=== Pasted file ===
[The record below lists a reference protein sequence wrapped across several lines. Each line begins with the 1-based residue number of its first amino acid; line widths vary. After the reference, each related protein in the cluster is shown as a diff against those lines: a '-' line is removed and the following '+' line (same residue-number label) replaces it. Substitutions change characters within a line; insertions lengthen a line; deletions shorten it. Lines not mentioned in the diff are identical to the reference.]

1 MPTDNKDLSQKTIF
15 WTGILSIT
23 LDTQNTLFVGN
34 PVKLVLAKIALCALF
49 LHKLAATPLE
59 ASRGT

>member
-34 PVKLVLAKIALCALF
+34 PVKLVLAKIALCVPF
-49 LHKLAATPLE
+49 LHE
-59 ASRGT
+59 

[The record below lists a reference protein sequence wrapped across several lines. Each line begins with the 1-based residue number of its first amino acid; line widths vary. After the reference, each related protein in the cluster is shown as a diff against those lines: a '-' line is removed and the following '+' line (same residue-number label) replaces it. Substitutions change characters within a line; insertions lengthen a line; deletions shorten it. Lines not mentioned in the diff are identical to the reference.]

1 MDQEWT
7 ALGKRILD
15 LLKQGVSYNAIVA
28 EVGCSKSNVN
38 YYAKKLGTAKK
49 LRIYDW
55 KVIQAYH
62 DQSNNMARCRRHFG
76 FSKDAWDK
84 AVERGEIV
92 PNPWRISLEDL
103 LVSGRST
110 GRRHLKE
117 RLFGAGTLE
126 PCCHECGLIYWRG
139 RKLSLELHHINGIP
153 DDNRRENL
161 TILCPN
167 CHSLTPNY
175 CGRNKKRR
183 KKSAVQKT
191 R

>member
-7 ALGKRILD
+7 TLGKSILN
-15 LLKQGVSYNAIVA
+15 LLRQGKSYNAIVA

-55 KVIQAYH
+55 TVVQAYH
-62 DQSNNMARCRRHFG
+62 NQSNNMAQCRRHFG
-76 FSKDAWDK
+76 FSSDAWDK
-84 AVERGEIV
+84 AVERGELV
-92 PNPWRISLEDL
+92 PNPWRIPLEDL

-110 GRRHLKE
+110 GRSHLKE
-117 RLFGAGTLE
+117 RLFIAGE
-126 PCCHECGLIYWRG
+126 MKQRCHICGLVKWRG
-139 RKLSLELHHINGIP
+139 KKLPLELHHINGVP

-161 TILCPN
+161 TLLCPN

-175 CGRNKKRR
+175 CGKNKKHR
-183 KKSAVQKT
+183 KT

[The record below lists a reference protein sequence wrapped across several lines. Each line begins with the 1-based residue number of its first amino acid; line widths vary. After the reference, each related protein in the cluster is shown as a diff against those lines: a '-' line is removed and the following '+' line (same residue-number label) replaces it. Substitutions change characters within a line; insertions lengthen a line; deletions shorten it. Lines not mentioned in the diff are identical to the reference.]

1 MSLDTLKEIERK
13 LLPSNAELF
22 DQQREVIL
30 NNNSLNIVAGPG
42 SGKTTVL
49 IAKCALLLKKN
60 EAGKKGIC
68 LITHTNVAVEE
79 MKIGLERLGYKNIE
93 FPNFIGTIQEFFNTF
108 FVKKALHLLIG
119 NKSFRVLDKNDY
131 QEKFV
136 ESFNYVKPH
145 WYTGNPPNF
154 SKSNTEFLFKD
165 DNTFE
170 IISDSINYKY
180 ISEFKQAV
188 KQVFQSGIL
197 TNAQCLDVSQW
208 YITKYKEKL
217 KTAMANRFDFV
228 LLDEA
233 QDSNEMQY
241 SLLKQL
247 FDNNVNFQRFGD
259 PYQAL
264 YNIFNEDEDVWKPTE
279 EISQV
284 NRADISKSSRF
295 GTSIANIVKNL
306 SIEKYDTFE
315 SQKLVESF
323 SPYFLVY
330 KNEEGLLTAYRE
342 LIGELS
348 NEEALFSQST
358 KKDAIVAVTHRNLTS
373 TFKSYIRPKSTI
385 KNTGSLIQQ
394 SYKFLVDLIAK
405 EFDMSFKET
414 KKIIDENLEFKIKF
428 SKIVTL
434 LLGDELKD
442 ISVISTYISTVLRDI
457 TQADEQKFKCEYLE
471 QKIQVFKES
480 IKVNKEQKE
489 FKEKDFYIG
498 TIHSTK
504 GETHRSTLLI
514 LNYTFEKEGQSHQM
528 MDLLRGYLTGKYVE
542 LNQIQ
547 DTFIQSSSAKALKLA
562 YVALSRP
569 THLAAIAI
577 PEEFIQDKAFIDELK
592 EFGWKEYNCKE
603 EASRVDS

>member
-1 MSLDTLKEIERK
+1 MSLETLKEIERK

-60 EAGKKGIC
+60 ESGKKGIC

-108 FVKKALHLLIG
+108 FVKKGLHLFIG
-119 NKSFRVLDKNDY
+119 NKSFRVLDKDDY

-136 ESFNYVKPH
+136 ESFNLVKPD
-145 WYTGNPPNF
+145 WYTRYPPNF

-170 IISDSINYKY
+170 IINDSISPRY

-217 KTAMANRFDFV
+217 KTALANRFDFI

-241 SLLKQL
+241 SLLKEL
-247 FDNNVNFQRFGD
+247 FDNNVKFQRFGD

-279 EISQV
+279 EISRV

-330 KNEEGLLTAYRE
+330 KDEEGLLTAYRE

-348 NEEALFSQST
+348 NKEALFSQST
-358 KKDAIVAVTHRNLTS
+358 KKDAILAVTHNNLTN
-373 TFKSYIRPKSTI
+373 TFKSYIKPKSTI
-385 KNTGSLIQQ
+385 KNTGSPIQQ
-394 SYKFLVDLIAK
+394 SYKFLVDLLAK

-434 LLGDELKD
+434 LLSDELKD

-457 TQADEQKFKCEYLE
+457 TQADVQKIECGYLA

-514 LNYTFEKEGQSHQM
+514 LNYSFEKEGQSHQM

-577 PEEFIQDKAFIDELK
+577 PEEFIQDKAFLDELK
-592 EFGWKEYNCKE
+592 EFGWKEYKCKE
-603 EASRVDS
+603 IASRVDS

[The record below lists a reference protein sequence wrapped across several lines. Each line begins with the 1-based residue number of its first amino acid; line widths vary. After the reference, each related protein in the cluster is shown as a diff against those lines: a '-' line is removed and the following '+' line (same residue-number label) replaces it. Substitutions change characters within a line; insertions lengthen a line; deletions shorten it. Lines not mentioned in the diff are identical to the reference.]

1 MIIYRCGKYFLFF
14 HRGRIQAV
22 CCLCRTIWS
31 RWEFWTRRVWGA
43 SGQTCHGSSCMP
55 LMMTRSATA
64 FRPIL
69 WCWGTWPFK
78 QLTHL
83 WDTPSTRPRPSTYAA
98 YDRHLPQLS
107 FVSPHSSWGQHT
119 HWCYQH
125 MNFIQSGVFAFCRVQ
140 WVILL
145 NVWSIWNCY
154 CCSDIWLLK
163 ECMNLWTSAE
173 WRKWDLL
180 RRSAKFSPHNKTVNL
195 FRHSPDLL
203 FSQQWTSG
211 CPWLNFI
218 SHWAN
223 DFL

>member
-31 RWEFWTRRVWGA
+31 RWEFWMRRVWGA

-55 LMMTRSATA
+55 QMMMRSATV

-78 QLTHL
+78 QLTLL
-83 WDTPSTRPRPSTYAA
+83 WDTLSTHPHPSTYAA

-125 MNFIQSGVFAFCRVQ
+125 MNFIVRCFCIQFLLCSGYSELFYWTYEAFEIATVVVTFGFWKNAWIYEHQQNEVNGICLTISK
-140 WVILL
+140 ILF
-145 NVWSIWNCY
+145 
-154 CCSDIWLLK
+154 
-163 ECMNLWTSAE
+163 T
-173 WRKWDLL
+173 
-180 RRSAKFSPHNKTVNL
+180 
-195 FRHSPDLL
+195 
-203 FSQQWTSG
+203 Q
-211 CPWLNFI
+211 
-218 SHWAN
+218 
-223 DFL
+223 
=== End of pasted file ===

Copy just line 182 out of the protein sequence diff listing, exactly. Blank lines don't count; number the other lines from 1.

43 SGQTCHGSSCMP